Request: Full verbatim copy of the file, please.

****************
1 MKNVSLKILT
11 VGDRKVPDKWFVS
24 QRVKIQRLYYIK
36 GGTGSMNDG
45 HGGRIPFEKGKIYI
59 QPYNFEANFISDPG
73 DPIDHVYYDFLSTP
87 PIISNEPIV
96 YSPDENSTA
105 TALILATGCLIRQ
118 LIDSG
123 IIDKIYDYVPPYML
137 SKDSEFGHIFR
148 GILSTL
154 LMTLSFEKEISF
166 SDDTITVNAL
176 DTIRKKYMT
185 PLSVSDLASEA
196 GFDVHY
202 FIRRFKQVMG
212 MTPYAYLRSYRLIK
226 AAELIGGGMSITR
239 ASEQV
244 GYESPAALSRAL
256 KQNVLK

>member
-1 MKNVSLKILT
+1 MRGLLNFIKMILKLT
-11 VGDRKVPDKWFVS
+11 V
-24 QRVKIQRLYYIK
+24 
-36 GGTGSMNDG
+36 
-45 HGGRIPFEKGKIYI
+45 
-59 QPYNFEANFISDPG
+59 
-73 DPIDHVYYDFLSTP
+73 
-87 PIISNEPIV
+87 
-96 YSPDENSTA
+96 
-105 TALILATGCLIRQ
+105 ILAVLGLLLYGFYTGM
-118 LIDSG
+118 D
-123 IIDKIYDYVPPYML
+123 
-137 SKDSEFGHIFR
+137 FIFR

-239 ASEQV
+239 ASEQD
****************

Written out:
1 MKNVSLKILT
11 VGDRKVPDKWFVS
24 QRVKIQRLYYIK
36 GGTGSMNDG
45 HGGRIPFEKGKIYI
59 QPYNFEANFISDPG
73 DPIDHVYYDFLSTP
87 PIISNEPIV
96 YSPDENSTA
105 TALILATGCLIRQ
118 LIDSG
123 IIDKIYDYVPPYML
137 SKDSEFGHIFR
148 GILSTL
154 LMTLSFEKEISF
166 SDDTITVNAL
176 DTIRKKYMT
185 PLSVSDLASEA
196 GFDVHY
202 FIRRFKQVMG
212 MTPYAYLRSYRLIK
226 AAELIGGGMSITR
239 ASEQV
244 GYESPAALSRAL
256 KQNVLK

>member
-1 MKNVSLKILT
+1 MRGLLNFIKMILKLT
-11 VGDRKVPDKWFVS
+11 V
-24 QRVKIQRLYYIK
+24 
-36 GGTGSMNDG
+36 
-45 HGGRIPFEKGKIYI
+45 
-59 QPYNFEANFISDPG
+59 
-73 DPIDHVYYDFLSTP
+73 
-87 PIISNEPIV
+87 
-96 YSPDENSTA
+96 
-105 TALILATGCLIRQ
+105 ILAVLGLLLYGFYTGM
-118 LIDSG
+118 D
-123 IIDKIYDYVPPYML
+123 
-137 SKDSEFGHIFR
+137 FIFR

-239 ASEQV
+239 ASEQD